In Kali and the Rat Snake, we had a chance to visit a village in India.  The main character, Kali, is proud that he belongs to the Irula tribe and that his father is one of the most famous snake catchers in his village.  However, Kali feels like the other children in his class look down on him because he is an Irula and because of his father’s profession.  He trudges to school every day, not wanting to go to school, where he has no friends.  He doesn’t want to stand out, but it is hard to hide that he’s a good student.  The ways of his tribe make him different than the other students; for instance, he brings fried termites as a snack — his favorite — but he sits away from the other children for fear they will make fun of him.  But when an unexpected visitor enters the classroom and wreaks havoc, Kali is not afraid to take action, and the results change his life.

Kali and the Rat Snake teaches children about acceptance, how they should embrace who they are and be willing to reach out to people different from themselves.  Differences can make children feel uncomfortable, but if they are not afraid or arrogant, they can open themselves up to new experiences and find that despite these differences, everyone is really the same.  Everyone longs for acceptance and desires friendship.

In addition to the beautiful lesson and the glimpse of a culture foreign to us, we enjoyed Kali and the Rat Snake for the illustrations.  They are bright and vivid, and they really help to put you in the scene.  My daughter was able to easily read the story by herself, but we read aloud together, alternating pages.  The story captured our interest from the first page, and even though she was able to guess what would happen after reading only a few pages, we thought it was a great story and would recommend it to other young readers and their parents.

Here’s what The Girl (age 9) had to say:

This book is about a kid named Kali who has no friends.  His dad catches snakes.  He hates school so he walks there slowly.  I liked this book because it shows what other people’s schools look like.  All the children learned to be friends and don’t make fun of other people.  Other people should read this book.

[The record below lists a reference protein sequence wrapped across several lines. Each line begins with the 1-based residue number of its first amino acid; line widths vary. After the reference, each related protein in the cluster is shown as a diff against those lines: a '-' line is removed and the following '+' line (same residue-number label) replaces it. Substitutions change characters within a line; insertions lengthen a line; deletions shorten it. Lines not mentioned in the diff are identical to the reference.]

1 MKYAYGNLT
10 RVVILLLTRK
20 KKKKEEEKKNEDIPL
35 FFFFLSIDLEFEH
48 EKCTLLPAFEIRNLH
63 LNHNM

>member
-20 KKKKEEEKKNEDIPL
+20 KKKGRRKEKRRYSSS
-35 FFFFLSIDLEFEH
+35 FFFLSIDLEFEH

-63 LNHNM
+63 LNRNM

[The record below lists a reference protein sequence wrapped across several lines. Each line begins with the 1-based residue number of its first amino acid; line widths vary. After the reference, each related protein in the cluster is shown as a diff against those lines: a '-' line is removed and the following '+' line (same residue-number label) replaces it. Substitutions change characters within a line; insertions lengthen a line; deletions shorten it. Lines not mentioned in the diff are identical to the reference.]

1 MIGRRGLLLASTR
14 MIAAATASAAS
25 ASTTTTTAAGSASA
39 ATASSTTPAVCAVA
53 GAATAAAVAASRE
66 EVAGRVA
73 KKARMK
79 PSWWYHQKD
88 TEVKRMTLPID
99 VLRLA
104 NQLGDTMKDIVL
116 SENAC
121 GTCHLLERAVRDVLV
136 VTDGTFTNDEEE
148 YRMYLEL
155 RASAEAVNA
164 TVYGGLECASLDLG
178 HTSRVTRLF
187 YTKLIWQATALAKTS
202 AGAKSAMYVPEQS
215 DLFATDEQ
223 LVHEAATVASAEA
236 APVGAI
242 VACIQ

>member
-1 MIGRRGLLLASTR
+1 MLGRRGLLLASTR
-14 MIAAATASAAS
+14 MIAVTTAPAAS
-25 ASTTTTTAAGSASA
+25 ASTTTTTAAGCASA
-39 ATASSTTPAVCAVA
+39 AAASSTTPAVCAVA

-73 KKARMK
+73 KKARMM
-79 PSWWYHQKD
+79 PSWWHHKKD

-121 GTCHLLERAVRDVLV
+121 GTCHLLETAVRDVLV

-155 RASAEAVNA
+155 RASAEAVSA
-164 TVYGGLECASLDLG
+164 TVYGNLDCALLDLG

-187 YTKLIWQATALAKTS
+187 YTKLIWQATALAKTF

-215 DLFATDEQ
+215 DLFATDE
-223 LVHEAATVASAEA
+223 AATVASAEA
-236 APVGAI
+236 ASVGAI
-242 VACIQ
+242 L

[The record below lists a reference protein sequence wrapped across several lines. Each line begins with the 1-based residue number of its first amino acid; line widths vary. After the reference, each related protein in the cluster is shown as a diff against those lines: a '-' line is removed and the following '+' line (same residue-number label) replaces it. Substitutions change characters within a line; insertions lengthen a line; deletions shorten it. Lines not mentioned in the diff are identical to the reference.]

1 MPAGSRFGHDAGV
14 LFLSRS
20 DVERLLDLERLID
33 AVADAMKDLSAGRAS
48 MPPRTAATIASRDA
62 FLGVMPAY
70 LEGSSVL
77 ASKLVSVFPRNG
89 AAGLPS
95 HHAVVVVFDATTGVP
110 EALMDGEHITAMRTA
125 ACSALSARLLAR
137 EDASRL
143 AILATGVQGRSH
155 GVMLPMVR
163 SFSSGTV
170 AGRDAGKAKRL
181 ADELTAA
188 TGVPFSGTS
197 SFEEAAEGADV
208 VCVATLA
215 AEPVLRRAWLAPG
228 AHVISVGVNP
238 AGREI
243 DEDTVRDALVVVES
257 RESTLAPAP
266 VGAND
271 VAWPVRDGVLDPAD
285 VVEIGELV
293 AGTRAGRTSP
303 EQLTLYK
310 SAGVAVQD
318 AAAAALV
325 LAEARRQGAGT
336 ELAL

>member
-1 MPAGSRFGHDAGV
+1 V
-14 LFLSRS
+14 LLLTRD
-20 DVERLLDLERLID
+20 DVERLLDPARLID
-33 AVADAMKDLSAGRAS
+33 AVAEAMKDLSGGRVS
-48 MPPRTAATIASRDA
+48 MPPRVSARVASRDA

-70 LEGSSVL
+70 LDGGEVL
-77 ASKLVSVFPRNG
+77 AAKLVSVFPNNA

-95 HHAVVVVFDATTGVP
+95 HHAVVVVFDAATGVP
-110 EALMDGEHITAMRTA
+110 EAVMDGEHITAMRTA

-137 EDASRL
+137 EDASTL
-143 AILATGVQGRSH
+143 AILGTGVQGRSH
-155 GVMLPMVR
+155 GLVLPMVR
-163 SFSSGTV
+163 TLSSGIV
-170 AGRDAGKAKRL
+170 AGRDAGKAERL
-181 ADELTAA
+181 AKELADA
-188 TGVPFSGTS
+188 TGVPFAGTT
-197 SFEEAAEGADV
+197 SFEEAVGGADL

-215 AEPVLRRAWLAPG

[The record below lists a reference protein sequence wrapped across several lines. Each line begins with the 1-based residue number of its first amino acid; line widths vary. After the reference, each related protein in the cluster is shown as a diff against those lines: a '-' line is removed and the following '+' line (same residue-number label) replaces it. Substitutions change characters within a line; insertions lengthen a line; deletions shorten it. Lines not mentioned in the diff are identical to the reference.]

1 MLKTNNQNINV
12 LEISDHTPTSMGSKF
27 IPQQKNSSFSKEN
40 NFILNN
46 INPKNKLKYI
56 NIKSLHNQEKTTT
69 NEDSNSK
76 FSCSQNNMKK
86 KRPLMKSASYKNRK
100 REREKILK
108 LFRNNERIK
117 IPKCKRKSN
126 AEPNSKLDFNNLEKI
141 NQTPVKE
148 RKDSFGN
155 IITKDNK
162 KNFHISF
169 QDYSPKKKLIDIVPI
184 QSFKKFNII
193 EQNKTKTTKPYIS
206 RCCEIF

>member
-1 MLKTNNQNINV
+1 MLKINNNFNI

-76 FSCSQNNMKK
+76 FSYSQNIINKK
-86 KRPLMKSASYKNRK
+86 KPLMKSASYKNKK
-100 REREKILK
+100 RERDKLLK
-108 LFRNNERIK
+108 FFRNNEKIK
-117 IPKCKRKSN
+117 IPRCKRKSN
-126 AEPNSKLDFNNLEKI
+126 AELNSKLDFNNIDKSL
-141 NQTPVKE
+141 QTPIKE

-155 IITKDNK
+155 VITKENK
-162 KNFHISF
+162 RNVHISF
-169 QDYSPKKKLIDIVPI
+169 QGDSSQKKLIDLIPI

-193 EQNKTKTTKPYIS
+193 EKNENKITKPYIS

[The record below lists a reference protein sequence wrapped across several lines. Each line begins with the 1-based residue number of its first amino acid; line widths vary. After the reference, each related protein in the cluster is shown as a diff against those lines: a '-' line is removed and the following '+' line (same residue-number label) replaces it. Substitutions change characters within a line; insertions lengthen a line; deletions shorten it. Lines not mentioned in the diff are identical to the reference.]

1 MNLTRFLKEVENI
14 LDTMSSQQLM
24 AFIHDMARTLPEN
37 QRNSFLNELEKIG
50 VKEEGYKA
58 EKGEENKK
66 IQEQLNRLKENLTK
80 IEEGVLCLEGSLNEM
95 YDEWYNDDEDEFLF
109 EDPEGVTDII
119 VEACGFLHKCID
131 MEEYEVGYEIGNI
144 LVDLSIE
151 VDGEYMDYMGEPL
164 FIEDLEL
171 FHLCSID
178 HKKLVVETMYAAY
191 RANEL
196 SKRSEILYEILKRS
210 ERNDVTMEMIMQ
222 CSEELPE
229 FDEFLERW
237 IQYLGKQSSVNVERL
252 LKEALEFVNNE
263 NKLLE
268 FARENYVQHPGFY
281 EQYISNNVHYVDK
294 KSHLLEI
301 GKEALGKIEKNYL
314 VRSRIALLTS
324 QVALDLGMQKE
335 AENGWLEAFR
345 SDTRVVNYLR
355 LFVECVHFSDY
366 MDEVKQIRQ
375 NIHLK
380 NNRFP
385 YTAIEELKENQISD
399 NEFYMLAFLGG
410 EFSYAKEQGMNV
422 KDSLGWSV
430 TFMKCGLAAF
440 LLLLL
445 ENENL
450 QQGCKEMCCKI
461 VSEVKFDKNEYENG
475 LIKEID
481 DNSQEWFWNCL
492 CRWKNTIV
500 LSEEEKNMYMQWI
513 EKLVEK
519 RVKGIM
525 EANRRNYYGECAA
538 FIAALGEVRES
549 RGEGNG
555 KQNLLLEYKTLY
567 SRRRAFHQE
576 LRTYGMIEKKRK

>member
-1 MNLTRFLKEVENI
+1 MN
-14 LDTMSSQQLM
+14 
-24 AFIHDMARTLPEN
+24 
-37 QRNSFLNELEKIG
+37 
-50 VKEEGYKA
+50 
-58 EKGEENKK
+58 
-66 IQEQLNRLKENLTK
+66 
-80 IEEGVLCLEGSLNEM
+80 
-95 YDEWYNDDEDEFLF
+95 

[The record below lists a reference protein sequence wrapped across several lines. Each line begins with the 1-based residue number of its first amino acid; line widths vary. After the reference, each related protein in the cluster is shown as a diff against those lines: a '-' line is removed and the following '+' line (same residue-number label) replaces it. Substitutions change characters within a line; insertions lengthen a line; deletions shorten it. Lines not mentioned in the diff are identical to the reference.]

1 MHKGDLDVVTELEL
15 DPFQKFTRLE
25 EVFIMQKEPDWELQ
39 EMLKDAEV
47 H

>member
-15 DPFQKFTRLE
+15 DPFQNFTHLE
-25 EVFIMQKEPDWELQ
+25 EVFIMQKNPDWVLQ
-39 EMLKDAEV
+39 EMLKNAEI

Disclosure:  We received Kali and the Rat Snake as a gift. I am an Amazon associate.

© 2009 Anna Horner of Diary of an Eccentric. All Rights Reserved. Please do not reproduce or republish content without permission.

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The Miraculous Journey of Edward Tulane by Kate DiCamillo was the second and last book The Girl read for summer reading. (Frindle by Andrew Clements was the first.) I haven’t read this one myself, but I can say that the illustrations are wonderful and the few passages I read while flipping through it sounded great.

Here’s what The Girl (age 9) had to say:

The Miraculous Journey of Edward Tulane is about a china rabbit who was lost in the sea. He went on an adventure to get back to his owner. Edward Tulane met up with several different people on his journey, such as an old fisherman. I liked when a dog drooled on Edward Tulane.

This was my favorite part:

Once, while Abilene was at school, the neighbor’s dog, a male brindled boxer inexplicably named Rosie, came into the house uninvited and unannounced and lifted his leg on the dining room table, spraying the white tablecloth with urine. He then trotted over and sniffed Edward, and before Edward even had time to consider the implications of being sniffed by a dog, he was in Rosie’s mouth and Rosie was shaking him back and forth vigorously, growling and drooling.

…Edward’s silk suit was stained with drool and his head ached for several days afterward, but it was his ego that had suffered the most damage. Abilene’s mother had referred to him as “it,” and she was more outraged at the dog urine on her tablecloth than she was about the indignities that Edward had suffered at the jaws of Rosie. (pages 15-16)

This story was funny in some parts, and that’s why I think other people should read it.

Disclosure:  I received The Miraculous Journey of Edward Tulane as a gift. My mom an Amazon associate.

© 2009 Anna Horner of Diary of an Eccentric. All Rights Reserved. Please do not reproduce or republish content without permission.